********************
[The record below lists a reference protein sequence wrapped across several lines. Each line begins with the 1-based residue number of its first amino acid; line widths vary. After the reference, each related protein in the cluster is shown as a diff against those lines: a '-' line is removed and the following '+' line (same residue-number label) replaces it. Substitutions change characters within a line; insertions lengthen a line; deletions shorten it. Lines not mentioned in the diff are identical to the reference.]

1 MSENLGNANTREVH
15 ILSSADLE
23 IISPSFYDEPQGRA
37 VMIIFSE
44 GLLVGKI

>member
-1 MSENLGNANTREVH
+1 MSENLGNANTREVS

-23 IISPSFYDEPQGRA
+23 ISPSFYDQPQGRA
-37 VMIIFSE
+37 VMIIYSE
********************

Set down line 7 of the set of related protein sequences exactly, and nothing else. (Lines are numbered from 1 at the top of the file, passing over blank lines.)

>member